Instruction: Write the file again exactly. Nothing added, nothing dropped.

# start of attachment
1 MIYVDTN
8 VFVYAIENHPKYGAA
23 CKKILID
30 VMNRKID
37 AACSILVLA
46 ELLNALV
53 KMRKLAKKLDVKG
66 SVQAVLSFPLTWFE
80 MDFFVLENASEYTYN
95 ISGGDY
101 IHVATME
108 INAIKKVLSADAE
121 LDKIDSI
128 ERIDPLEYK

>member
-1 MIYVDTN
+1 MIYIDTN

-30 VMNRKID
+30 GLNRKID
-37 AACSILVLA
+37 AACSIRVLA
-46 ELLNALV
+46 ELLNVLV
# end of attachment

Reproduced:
1 MIYVDTN
8 VFVYAIENHPKYGAA
23 CKKILID
30 VMNRKID
37 AACSILVLA
46 ELLNALV
53 KMRKLAKKLDVKG
66 SVQAVLSFPLTWFE
80 MDFFVLENASEYTYN
95 ISGGDY
101 IHVATME
108 INAIKKVLSADAE
121 LDKIDSI
128 ERIDPLEYK

>member
-1 MIYVDTN
+1 MIYIDTN

-30 VMNRKID
+30 GLNRKID
-37 AACSILVLA
+37 AACSIRVLA
-46 ELLNALV
+46 ELLNVLV